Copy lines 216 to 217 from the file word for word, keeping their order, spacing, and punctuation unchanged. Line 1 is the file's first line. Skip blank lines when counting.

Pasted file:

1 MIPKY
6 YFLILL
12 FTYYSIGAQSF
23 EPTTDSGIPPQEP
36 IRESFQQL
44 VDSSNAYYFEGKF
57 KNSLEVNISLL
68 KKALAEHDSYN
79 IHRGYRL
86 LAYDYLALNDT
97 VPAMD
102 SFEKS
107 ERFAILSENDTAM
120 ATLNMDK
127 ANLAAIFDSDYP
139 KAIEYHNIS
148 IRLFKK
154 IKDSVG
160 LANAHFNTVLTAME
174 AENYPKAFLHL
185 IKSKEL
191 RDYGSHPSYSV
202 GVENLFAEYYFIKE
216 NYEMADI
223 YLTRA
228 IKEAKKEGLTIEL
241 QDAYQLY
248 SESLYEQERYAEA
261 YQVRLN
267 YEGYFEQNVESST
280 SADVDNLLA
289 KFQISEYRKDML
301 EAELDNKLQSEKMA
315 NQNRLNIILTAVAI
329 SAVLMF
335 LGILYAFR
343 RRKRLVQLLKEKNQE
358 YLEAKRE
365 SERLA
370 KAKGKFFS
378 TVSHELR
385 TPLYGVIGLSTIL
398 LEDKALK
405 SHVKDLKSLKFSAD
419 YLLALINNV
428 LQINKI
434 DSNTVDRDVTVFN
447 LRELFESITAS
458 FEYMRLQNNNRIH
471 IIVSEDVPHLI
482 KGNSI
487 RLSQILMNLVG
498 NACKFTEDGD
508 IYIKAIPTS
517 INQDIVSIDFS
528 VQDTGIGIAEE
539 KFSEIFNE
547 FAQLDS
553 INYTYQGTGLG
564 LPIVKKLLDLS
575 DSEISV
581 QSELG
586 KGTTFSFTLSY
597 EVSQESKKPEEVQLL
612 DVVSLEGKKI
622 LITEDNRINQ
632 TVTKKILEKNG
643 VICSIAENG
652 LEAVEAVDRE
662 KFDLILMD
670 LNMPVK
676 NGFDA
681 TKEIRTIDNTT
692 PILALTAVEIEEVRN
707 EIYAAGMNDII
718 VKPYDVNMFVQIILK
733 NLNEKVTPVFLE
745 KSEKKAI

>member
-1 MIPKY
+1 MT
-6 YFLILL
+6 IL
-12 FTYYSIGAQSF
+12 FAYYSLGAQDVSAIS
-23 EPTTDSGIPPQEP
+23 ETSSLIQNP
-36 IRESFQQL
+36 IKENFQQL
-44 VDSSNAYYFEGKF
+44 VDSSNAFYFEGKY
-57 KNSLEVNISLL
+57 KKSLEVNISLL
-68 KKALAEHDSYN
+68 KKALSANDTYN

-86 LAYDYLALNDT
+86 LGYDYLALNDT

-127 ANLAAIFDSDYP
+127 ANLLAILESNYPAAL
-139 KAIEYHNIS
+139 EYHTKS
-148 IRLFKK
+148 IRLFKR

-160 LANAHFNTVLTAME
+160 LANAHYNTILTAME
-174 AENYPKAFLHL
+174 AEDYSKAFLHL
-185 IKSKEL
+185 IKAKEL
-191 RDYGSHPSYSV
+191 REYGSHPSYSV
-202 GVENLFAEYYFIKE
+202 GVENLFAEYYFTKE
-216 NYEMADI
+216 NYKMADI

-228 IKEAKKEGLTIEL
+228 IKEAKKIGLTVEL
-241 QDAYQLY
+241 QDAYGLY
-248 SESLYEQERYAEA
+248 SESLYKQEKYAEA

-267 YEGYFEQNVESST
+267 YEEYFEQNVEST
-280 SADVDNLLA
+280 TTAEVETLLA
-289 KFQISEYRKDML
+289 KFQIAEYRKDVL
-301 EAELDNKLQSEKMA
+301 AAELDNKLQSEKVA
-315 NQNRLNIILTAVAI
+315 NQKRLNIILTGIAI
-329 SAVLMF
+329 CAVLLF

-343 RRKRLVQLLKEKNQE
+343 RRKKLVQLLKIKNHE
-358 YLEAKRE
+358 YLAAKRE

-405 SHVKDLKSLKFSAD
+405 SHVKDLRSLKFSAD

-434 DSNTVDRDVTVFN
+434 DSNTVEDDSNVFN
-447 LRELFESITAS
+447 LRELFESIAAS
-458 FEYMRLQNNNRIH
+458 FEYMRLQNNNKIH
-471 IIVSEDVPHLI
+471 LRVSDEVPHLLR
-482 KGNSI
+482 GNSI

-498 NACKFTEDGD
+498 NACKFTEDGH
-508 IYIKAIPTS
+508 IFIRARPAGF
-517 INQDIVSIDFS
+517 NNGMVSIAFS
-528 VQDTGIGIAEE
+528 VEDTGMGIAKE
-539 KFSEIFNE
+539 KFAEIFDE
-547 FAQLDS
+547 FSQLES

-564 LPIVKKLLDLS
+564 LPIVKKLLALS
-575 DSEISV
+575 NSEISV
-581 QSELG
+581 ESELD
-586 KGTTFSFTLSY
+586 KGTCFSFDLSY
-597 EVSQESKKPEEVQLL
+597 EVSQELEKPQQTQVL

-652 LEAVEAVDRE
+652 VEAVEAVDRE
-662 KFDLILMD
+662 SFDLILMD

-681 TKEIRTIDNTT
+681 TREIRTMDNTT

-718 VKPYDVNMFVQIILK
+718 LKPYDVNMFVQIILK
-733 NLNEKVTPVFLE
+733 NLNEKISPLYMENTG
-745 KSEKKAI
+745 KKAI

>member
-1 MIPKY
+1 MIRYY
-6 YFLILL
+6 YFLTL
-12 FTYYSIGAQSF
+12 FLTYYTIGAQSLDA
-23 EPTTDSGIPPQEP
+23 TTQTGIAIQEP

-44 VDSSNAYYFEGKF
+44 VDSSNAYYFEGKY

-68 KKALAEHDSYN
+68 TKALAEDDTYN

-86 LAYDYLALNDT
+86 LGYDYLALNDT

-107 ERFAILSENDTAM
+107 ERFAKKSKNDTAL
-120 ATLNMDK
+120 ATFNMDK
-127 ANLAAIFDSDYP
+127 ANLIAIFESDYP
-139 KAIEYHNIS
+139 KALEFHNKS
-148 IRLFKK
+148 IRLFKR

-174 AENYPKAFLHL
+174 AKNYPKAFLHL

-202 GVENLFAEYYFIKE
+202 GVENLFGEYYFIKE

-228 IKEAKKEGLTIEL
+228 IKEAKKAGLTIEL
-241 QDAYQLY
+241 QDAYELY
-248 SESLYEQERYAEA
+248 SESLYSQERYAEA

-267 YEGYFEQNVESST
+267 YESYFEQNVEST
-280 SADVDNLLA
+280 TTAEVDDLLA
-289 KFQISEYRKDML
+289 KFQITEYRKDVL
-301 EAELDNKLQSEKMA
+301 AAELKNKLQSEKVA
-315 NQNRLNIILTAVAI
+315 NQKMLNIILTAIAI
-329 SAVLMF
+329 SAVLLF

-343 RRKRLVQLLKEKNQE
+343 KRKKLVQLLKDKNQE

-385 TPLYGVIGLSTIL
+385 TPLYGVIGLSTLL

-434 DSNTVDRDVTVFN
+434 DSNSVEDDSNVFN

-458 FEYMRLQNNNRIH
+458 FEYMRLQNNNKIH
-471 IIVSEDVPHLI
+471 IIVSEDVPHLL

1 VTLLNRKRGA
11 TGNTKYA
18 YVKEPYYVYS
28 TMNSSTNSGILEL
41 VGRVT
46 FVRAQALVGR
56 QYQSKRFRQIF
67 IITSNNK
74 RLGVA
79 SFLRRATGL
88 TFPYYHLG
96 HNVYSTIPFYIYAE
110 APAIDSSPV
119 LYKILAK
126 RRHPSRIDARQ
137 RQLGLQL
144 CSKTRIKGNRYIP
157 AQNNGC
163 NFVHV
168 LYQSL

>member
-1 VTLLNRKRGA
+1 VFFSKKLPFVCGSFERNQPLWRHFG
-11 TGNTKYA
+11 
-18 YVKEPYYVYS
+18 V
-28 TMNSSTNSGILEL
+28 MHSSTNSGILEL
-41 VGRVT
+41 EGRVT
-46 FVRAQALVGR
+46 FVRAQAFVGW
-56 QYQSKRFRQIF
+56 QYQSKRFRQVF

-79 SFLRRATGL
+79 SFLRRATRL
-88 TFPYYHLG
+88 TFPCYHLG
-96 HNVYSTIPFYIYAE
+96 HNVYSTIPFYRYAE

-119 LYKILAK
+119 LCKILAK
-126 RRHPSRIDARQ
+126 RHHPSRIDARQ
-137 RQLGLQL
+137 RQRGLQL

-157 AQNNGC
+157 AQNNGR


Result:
+241 QDAYELY
-248 SESLYEQERYAEA